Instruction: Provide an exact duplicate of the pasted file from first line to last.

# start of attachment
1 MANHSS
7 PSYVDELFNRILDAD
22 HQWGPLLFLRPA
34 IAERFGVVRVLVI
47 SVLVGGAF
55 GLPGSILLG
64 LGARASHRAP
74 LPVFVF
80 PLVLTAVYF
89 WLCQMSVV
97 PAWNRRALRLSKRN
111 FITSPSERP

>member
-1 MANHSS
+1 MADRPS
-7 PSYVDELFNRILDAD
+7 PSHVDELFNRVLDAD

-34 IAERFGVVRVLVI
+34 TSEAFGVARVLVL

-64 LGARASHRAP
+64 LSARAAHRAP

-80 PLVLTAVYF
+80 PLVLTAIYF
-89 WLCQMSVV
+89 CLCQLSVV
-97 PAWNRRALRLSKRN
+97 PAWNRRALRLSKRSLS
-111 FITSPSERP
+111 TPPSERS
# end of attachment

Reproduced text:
1 MANHSS
7 PSYVDELFNRILDAD
22 HQWGPLLFLRPA
34 IAERFGVVRVLVI
47 SVLVGGAF
55 GLPGSILLG
64 LGARASHRAP
74 LPVFVF
80 PLVLTAVYF
89 WLCQMSVV
97 PAWNRRALRLSKRN
111 FITSPSERP

>member
-1 MANHSS
+1 MADRPS
-7 PSYVDELFNRILDAD
+7 PSHVDELFNRVLDAD

-34 IAERFGVVRVLVI
+34 TSEAFGVARVLVL

-64 LGARASHRAP
+64 LSARAAHRAP

-80 PLVLTAVYF
+80 PLVLTAIYF
-89 WLCQMSVV
+89 CLCQLSVV
-97 PAWNRRALRLSKRN
+97 PAWNRRALRLSKRSLS
-111 FITSPSERP
+111 TPPSERS